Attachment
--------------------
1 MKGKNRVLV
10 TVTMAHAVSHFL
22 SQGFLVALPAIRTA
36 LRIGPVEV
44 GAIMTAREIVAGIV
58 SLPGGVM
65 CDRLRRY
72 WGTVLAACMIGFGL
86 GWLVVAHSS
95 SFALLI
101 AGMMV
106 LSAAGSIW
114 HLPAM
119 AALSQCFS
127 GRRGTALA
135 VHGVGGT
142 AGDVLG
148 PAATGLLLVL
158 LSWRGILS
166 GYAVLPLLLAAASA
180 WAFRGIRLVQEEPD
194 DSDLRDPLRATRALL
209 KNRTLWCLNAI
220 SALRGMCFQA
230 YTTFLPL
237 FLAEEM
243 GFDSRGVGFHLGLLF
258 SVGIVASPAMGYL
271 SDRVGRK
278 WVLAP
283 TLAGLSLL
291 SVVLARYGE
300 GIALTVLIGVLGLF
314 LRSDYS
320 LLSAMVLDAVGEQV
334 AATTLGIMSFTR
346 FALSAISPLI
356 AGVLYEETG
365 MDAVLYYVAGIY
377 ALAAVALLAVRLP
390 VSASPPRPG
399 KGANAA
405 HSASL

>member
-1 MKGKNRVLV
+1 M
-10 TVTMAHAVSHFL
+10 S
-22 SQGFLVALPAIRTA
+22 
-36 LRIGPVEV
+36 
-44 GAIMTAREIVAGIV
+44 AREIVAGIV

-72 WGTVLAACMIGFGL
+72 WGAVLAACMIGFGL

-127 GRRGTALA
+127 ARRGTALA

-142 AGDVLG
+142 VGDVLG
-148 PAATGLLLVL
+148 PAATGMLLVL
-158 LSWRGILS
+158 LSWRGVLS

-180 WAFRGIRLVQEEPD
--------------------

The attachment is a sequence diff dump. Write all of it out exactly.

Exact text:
1 MKGKNRVLV
10 TVTMAHAVSHFL
22 SQGFLVALPAIRTA
36 LRIGPVEV
44 GAIMTAREIVAGIV
58 SLPGGVM
65 CDRLRRY
72 WGTVLAACMIGFGL
86 GWLVVAHSS
95 SFALLI
101 AGMMV
106 LSAAGSIW
114 HLPAM
119 AALSQCFS
127 GRRGTALA
135 VHGVGGT
142 AGDVLG
148 PAATGLLLVL
158 LSWRGILS
166 GYAVLPLLLAAASA
180 WAFRGIRLVQEEPD
194 DSDLRDPLRATRALL
209 KNRTLWCLNAI
220 SALRGMCFQA
230 YTTFLPL
237 FLAEEM
243 GFDSRGVGFHLGLLF
258 SVGIVASPAMGYL
271 SDRVGRK
278 WVLAP
283 TLAGLSLL
291 SVVLARYGE
300 GIALTVLIGVLGLF
314 LRSDYS
320 LLSAMVLDAVGEQV
334 AATTLGIMSFTR
346 FALSAISPLI
356 AGVLYEETG
365 MDAVLYYVAGIY
377 ALAAVALLAVRLP
390 VSASPPRPG
399 KGANAA
405 HSASL

>member
-1 MKGKNRVLV
+1 M
-10 TVTMAHAVSHFL
+10 S
-22 SQGFLVALPAIRTA
+22 
-36 LRIGPVEV
+36 
-44 GAIMTAREIVAGIV
+44 AREIVAGIV

-72 WGTVLAACMIGFGL
+72 WGAVLAACMIGFGL

-127 GRRGTALA
+127 ARRGTALA

-142 AGDVLG
+142 VGDVLG
-148 PAATGLLLVL
+148 PAATGMLLVL
-158 LSWRGILS
+158 LSWRGVLS

-180 WAFRGIRLVQEEPD